Valenzuela has helped strawberry growers such as Julia Magaña through on-site visits and local grower meetings.
Richard Smith, the newest of the designated small farm advisors, was previously stationed in Stanislaus County as a vegetable crops farm advisor. In 1989, Smith was reassigned to San Benito County. His territory also includes Monterey, Santa Cruz and Santa Clara counties. “The Central Coast,” Smith says, “has a large concentration of small-scale growers and each of the four counties where I work has unique needs and clientele.”
Among them are Hispanic strawberry and vegetable growers with limited English speaking skills and organic growers who need information on alternative production practices. One way to get this information out to growers is through a newsletter, Central Coast Family Farm Report. (Some articles of interest to Spanish-speaking audiences are written in both English and Spanish.) Newletter topics have included guidelines for using insecticidal soap, information on farmland trusts, diseases of cover crops and smut on sweet corn. Smith has also developed an Extension program in integrated pest management control of lygus bugs on strawberries and a research project to develop alternative fertilizer programs for organic growers.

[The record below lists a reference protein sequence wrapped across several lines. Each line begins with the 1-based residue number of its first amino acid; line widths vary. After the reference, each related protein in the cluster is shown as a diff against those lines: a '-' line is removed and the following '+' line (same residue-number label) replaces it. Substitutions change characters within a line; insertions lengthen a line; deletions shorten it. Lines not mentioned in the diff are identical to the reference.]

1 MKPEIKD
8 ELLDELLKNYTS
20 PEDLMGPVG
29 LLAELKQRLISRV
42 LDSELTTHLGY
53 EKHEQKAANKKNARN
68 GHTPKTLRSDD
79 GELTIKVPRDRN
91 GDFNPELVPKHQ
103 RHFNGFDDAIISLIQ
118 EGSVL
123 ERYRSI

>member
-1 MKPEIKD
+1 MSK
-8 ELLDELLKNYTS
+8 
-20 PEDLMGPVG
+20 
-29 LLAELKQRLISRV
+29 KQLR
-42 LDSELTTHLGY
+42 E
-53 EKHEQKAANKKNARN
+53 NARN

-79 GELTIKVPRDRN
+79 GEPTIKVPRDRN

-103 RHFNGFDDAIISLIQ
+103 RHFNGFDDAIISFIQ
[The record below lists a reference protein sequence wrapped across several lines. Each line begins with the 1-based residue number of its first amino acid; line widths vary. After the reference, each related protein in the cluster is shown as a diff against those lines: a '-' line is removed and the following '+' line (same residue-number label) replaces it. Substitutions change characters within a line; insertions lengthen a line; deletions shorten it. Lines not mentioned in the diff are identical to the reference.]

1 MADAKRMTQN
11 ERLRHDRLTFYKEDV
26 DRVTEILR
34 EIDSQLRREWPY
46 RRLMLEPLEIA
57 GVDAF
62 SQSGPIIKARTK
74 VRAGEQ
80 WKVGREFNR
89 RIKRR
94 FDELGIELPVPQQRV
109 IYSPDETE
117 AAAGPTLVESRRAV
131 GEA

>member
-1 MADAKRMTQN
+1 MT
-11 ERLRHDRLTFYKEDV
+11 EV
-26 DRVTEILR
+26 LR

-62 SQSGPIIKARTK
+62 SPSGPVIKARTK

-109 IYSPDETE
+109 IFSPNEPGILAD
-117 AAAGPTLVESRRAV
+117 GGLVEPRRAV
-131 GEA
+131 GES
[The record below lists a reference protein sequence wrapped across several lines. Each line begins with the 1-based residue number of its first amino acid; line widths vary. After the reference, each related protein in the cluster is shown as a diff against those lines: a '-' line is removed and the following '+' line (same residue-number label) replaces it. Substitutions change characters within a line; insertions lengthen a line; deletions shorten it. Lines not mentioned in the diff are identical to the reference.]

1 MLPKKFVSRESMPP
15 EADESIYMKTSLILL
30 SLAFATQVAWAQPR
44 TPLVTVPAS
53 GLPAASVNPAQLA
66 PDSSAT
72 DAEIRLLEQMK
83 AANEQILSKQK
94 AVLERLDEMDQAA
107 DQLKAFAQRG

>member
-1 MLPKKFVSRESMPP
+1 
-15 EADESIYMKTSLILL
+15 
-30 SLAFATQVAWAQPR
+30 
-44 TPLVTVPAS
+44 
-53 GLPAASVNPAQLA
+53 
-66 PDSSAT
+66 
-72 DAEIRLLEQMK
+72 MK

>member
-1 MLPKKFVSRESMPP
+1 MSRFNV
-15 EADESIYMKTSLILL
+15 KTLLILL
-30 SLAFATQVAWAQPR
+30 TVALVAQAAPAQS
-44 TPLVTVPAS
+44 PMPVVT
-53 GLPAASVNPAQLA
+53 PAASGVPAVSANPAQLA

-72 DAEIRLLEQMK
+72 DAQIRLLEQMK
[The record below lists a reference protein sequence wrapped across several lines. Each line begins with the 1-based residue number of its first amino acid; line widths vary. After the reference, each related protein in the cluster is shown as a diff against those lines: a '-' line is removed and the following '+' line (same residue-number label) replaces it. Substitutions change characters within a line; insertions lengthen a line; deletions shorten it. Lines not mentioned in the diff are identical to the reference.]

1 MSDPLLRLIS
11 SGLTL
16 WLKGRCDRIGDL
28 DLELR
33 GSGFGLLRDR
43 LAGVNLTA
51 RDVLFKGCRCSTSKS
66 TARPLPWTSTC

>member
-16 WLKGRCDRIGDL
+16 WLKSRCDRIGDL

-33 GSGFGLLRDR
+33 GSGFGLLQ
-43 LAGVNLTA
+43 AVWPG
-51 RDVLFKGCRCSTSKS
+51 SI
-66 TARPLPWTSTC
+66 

Smith is particularly enthusiastic about his work with the Rural Development Center near Salinas, a program that leases small parcels of land to resource-poor, mostly Hispanic farm workers. Affiliated with the Association of Community Based Education, the center has a 3-year program that teaches the farm workers how to become better farmers and marketers.
Smith also conducts variety trials on brightly colored and uniquely shaped summer squash with names like Scaloppine and Sunburst. He says, “Restaurants just go nuts for that stuff because it has eye appeal. These small growers can't compete with the larger growers unless they grow something different. Jicama, that's a smart crop for these growers. It doesn't grow quite as large as it does in other areas, but it's fresher and it tastes better. Local jicama can be in markets in San Jose and Salinas in 1 day, not 2 weeks.”
One strength of the Small Farm Program has been its ability to coordinate university faculty, specialists and advisors. For example, to fight the Tulare County tomato pinworm, UC Riverside entomologist Nick Toscano and Tulare County entomologist Don Flaherty (now retired) helped Jiménez design the research and analyze the results of the pheromone confusion.